Focus: GS III: Indian Economy
Why in News?
A series of pre-launch events and initiatives have been organized by the Ministry of Agriculture and Farmers Welfare as a run-up to the International Year of Millets 2023 to create awareness and a sense of participation in the country around the ancient and forgotten golden grains.
- Many events were launched such as ‘India’s Wealth, Millets for Health’, Millet Startup Innovation Challenge, Mighty Millets Quiz, Logo and slogan contest etc.
About International Year of Millets :
- India’s proposal to observe an International Year of Millets in 2023 was approved by the Food and Agriculture Organisation (FAO) in 2018 and the United Nations General Assembly has declared the year 2023 as the International Year of Millets.
- This was adopted by a United Nations Resolution for which India took the lead and was supported by over 70 nations.
- Awareness of the contribution of millet to Food Security and nutrition.
- Inspire stakeholders to improve sustainable production and quality of millets.
- Focus on enhanced investment in research and development and extension services to achieve the other two aims.
- About Millets in India
- Jowar (sorghum), bajra (pearl millet) and ragi (finger millet) are the three major millet crops currently grown in India.
- Kodo, kutki, chenna and sanwa are bio-genetically diverse and indigenous varieties of “small millets”.
- Rajasthan, Andhra Pradesh, Telangana, Karnataka, Tamil Nadu, Maharashtra, Gujarat and Haryana are the major producers of Millets.
Advantages of promoting millets
- Millets are less expensive and nutritionally superior to wheat & rice owing to their high protein, fibre, vitamins and minerals like iron content.
- Millets are also rich in calcium and magnesium.
- Its high iron content can fight high prevalence of anaemia in Indian women of reproductive age and infants.
- They are also harder and drought-resistant crops, which has to do with their short growing season (70-100 days, as against 120-150 days for paddy/wheat) and lower water requirement (350-500 mm versus 600-1,200 mm).
- As low investment is needed for production of millets, these can prove to be a sustainable income source for farmers.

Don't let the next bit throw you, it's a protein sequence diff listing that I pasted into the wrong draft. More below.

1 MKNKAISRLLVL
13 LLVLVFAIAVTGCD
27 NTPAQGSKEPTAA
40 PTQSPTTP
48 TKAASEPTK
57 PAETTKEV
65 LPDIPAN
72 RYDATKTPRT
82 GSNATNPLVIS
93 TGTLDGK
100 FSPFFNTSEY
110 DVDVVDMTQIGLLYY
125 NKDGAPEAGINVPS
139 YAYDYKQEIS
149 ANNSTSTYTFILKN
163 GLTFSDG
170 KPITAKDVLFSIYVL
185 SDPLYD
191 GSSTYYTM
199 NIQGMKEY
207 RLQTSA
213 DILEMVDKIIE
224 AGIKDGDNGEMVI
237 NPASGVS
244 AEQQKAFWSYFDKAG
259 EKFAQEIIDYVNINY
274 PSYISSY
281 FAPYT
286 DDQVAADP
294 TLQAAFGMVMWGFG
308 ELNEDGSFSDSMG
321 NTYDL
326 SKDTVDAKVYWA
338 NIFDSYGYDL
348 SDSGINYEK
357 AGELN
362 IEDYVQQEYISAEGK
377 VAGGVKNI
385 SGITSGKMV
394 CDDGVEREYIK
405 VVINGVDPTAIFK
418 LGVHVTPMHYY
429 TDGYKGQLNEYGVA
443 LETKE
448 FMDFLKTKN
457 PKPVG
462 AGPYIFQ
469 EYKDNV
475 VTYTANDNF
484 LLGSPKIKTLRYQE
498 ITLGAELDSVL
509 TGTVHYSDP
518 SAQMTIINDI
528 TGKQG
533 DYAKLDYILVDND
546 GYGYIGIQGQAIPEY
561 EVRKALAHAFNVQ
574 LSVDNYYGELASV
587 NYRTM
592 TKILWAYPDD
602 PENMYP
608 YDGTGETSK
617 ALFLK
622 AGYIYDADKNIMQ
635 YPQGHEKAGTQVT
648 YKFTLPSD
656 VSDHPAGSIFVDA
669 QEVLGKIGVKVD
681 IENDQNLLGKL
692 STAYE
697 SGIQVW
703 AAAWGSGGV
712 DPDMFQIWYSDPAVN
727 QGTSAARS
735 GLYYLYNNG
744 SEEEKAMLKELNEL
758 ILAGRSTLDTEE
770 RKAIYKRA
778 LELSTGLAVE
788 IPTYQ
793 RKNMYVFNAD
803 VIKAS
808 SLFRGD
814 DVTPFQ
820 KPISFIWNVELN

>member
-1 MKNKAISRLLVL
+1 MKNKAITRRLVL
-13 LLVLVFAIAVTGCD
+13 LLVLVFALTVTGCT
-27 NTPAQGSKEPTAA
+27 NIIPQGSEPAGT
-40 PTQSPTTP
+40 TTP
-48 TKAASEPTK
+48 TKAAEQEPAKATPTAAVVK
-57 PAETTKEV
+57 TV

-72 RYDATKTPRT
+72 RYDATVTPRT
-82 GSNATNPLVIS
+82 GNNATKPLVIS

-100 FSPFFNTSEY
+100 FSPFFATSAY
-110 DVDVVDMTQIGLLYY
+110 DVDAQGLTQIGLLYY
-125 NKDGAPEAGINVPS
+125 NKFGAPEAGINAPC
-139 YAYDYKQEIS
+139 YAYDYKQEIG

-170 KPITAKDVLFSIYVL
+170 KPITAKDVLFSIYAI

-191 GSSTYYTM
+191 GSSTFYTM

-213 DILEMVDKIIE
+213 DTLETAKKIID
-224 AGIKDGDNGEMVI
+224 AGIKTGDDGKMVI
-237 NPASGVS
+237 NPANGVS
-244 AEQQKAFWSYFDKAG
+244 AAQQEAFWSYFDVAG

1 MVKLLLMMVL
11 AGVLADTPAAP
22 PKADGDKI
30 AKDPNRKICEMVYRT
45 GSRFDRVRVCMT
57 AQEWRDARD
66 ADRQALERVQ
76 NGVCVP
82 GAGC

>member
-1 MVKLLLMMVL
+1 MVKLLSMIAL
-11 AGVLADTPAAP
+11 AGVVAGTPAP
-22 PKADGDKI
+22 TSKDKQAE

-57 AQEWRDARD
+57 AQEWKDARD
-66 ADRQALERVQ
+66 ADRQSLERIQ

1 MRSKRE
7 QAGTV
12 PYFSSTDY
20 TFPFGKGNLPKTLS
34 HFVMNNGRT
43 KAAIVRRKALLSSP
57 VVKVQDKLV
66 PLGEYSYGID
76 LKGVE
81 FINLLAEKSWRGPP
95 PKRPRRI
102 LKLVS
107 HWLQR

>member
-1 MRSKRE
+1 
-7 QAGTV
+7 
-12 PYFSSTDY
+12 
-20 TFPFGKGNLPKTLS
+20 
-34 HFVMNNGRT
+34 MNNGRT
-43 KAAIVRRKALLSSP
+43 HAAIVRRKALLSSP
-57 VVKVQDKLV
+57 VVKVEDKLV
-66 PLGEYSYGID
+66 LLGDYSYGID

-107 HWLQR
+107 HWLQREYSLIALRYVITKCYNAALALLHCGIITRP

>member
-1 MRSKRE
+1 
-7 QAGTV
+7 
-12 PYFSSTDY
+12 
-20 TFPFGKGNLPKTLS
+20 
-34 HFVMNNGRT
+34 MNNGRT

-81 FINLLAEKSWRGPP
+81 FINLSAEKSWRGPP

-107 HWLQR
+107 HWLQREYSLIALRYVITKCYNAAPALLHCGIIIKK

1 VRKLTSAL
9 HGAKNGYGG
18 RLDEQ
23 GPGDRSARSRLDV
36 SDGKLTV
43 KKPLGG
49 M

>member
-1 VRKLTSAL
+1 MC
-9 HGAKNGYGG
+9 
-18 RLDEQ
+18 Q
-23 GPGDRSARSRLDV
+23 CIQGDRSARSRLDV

- Millets can help tackle lifestyle problems and health challenges such as obesity and diabetes as they are gluten-free and have a low glycemic index (a relative ranking of carbohydrates in foods according to how they affect blood glucose levels).
Need for reviving the production and consumption of millets
- India has seen a jump in consumer demand for ultra-processed and ready-to-eat products, which are high in sodium, sugar, trans-fats and even some carcinogens.
- In rural India, the National Food Security Act of 2013 entitles three-fourths of all households to 5 kg of wheat or rice per person per month at Rs 2 and Rs 3 per kg, respectively, thus reducing the demand for millets.
- With the intense marketing of processed foods, even the rural population started perceiving mill-processed rice and wheat as more aspirational.
Steps taken to promote millets
- The government has increased the Minimum Support Price (MSP) of Millets and also included millets in the public distribution system.
- The Union Agriculture Ministry, in April 2018, declared millets as “Nutri-Cereals”, considering their “high nutritive value” and also “anti-diabetic properties”.
- The government has introduced provision of seed kits and inputs to farmers, building value chains through Farmer Producer Organizations and supporting the marketability of millets.
- The United Nation General Assembly adopted an India-sponsored resolution to mark 2023 as the International Year of Millets. 2018 was also observed as ‘National Year of Millets”.